Scott HittBMJ 2007; 335 doi: https://doi.org/10.1136/bmj.39408.718958.BE (Published 29 November 2007) Cite this as: BMJ 2007;335:1160
- Bob Roehr
The full force of AIDS was just beginning to emerge when R Scott Hitt started to practise medicine in 1983 in Los Angeles. The term AIDS was only months old. The first journal article—five rare cases of Pneumocystis carinii in young men, all active homosexuals, in Los Angeles—had been published just two years before in MMWR: Morbidity and Mortality Weekly Reports. The virus itself had yet to be identified and only a few hundred Americans had died from it.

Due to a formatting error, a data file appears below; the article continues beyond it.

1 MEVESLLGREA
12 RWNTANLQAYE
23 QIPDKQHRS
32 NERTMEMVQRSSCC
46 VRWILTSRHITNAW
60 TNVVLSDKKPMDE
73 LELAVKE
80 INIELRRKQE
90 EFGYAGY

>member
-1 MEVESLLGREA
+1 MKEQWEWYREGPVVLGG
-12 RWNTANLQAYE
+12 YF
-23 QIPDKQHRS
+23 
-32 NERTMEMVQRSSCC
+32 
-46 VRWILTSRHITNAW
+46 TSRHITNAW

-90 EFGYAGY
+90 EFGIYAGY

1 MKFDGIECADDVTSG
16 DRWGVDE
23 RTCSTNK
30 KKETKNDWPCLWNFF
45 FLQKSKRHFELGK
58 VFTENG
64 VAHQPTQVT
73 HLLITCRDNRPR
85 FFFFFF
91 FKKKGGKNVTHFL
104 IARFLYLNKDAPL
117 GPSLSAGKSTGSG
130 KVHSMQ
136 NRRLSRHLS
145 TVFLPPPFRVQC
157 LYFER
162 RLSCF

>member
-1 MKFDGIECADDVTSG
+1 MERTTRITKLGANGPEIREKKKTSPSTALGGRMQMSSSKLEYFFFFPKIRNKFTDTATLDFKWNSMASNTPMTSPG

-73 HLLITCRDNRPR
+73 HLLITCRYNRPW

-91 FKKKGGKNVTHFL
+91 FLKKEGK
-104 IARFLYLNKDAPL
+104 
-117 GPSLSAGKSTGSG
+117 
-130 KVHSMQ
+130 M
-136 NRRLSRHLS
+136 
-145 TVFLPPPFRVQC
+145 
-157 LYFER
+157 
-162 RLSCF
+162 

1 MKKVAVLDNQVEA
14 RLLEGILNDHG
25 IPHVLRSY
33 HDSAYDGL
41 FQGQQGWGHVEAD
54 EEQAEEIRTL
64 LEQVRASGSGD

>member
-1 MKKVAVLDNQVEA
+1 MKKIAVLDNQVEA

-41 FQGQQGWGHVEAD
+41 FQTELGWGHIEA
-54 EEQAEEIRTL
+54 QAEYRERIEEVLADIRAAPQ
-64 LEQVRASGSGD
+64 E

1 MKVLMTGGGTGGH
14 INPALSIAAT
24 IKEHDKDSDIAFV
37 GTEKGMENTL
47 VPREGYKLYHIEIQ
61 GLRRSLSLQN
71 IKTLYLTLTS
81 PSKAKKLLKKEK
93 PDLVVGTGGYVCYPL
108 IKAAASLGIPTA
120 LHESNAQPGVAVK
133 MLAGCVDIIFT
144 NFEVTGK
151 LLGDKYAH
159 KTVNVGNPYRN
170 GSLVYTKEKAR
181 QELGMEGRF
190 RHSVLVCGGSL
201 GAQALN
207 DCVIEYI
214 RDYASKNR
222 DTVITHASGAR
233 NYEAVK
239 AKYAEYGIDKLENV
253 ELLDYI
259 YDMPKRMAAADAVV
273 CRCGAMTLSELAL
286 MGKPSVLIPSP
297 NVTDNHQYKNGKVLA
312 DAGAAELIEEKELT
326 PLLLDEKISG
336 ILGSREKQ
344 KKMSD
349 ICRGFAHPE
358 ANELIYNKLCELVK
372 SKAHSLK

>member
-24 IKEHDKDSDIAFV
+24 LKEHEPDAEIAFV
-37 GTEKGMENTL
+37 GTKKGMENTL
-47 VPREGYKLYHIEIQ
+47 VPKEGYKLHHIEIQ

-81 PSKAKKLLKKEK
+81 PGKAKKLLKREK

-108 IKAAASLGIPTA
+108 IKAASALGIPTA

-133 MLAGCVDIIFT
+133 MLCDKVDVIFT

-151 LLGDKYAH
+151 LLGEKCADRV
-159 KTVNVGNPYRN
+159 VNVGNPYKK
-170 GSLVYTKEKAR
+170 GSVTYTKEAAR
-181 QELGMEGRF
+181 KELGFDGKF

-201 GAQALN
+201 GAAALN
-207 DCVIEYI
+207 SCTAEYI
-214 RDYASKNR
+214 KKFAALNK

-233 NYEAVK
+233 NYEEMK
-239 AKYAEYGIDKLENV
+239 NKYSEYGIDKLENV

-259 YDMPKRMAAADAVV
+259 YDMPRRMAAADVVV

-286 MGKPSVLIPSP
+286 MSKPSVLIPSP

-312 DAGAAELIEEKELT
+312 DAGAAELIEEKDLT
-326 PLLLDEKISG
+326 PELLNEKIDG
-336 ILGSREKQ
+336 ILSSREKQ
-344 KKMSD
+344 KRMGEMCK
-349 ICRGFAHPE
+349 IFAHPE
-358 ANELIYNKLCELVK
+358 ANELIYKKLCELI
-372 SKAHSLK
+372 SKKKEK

As an openly gay man and physician, at a time when both society and the profession stigmatised homosexuality, Hitt took on the challenges of the epidemic that would decimate his community. With his tall, classic California good looks, intelligence, and winning manner, he quickly became a leader in the medical and political fights against HIV.
He was a member of the Pacific Oaks Medical Group in Beverly Hills, which grew to become one of the largest private HIV medical practices in the country. He served on the governing board of the AIDS Project Los Angeles, a charity that provides social and medical services.
The Reagan administration was slow to respond to the crisis as …